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Updates Expand iBooks Author’s Reach

  by Michael E. Cohen: mcohen@tidbits.com, @lymond
  2 comments

Included in the slew of updates released by Apple at the very end of last month (see “Apple Releases iOS 8.4 with Apple Music” and “Apple Improves Networking in OS X 10.10.4,” both 30 June 2015) were two that slid in under the media radar: an update of iBooks in iOS to version 4.3 and an update of Apple’s free ebook producing software, iBooks Author, to version 2.3.

iBooks on iPhone Goes Multi-Touch -- iBooks, Apple’s ebook reading software included in both iOS and OS X, has gained the capability to display Multi-Touch books, Apple’s proprietary interactive book format, on iPhones running iOS 8.4 or later.

The Multi-Touch book format was introduced by Apple over three years ago (see “Apple Goes Back to School with iBooks 2, iBooks Author, and iTunes U,” 19 January 2012) with the needs of classroom teachers in mind. Produced by Apple’s own iBooks Author software for the Mac, Multi-Touch books can include special interactive “widgets,” interactive quizzes, and similar features useful for instruction. Multi-Touch books have come to be used for non-instructional purposes as well. Yet, until now, such books could be read only in iBooks on the iPad or Mac.

That changes with iOS 8.4 — the version of iBooks bundled with iOS 8.4 can now display Multi-Touch books on iPhones.

However, just because you can read a Multi-Touch book on your iPhone, doesn’t mean that you’ll have a particularly good experience. Unlike some other ebook formats, such as EPUB and the various Kindle formats, Multi-Touch books employ fixed layouts: you cannot change the typeface or type size used in these books. On an iPhone screen, even the capacious iPhone 6 Plus screen, the pages of most Multi-Touch books look very small indeed — especially those with landscape layouts, which is the layout most commonly used in such books. True, you can pinch in and out to zoom and shrink the pages, but that sort of forced interactivity interferes with an immersive reading experience.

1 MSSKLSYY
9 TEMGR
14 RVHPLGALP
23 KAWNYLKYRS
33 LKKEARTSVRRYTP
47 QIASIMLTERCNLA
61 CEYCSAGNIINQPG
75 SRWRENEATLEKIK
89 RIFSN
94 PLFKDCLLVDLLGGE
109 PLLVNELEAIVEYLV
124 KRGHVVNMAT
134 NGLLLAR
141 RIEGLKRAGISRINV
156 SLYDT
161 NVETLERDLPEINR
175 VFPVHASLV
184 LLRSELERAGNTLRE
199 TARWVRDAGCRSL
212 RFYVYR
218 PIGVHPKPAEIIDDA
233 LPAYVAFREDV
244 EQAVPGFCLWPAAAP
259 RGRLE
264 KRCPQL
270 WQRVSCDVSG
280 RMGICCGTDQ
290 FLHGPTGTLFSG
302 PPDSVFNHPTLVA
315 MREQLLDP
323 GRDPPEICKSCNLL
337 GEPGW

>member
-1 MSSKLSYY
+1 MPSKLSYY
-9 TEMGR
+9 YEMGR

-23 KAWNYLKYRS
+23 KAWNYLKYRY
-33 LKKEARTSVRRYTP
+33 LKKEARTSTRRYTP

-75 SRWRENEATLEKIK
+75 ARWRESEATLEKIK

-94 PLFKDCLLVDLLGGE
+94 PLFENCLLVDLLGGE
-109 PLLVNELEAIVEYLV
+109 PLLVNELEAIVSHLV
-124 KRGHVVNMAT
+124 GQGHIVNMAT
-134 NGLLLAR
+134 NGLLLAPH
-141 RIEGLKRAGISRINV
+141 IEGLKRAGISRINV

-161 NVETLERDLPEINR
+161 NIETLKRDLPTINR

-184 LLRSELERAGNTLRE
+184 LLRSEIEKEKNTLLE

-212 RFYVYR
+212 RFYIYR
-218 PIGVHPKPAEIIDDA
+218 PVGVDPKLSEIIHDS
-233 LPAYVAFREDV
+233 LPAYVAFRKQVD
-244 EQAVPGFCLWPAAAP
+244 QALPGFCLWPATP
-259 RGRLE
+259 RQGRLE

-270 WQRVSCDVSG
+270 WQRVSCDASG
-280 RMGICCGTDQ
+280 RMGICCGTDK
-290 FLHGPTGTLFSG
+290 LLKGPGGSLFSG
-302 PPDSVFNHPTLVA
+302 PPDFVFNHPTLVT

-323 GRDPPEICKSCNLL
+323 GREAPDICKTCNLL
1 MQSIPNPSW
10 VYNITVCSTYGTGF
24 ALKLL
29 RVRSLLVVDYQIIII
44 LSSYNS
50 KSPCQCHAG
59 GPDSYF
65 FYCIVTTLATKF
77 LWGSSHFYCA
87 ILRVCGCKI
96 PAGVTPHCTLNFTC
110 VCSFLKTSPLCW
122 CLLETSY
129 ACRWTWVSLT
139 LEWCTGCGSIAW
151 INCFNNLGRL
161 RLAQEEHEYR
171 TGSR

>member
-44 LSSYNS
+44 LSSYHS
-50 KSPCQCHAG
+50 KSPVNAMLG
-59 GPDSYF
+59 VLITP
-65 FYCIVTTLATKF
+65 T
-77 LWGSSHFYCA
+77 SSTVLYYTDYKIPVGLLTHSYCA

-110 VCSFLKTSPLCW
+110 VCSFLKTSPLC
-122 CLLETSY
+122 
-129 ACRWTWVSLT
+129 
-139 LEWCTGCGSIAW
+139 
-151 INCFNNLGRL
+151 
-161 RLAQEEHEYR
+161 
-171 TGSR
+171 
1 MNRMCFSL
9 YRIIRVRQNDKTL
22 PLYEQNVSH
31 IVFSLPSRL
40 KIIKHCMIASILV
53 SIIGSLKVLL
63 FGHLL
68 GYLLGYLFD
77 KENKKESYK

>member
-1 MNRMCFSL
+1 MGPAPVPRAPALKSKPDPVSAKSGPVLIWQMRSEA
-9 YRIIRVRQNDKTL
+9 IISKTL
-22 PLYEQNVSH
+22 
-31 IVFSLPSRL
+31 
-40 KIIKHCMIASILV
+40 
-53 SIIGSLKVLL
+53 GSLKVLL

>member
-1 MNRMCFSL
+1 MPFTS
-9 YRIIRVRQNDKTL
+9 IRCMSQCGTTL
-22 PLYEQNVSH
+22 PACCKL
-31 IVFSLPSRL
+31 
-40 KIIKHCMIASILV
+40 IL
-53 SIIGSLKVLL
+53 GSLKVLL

That said, being able to read a Multi-Touch book on a small iPhone screen is better than not being able to read it at all.

iBooks Author Goes EPUB -- Bigger news is the addition of two EPUB templates and a new export capability in iBooks Author. This free app, designed to be simple enough that ordinary folks like schoolteachers can use it, has until now been capable of producing only proprietary Multi-Touch books. But no longer: books created with iBooks Author using one of the two EPUB templates can be delivered directly to Apple’s iBooks Store or exported to the Mac as standard EPUB files (which Apple perversely persists in spelling incorrectly as “ePub”).


The Help for iBooks Author describes what this capability is for:

The ePub templates are designed for novels, mysteries, and other books with a lot of text. You can allow readers to scroll through the book or swipe to turn pages. You can include any objects and media on the book cover and the table of contents header, and for the body pages, you can choose from a set of objects specially selected for ePub books — tables, images, and Gallery, Media, and HTML widgets.

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Those familiar with iBooks Author will note that the number of widgets has been reduced from the nine interactive widgets you can place on the page of a Multi-Touch book to three for EPUBs: one for displaying a series of images in a pane, one for embedding video or audio, and one for presenting a handcrafted interactive experience coded in HTML5 (including JavaScript and media). Such widgets should be compatible with many modern EPUB-viewing apps and devices (but no guarantees — you’ll want to test rather than assume specific compatibility).

Most self-publishing authors are much more likely to produce EPUBs than they are to want to produce Multi-Touch books. That’s because Multi-Touch books can be read only on Apple devices and can be sold only through the iBooks Store, whereas EPUBs can be read on any non-Kindle reading device and, without too much effort, be converted to the Kindle’s Mobipocket format. Even more important, EPUBs can be sold anywhere, not just in Apple’s somewhat listless iBooks Store. Hence, this update, unassuming as it may seem, is a big deal.

Here’s why: iBooks Author allows authors to work in an environment that roughly mimics an ebook reader app. Using other software, such as Pages (which can also export EPUB format), one must export the book and load it into an EPUB reader to see how it will look. iBooks Author, though it can import text from Pages, Word, and even other EPUBs, has its own writing and editing tools powerful enough to use for writing books. It may not be a perfect WYSIWYG ebook writing tool, but it begins to approach that ideal even if it still lacks, for instance, the change tracking and commenting features that would be necessary for it to make inroads in the publishing industry. One would think Apple could pull that code from Pages relatively easily.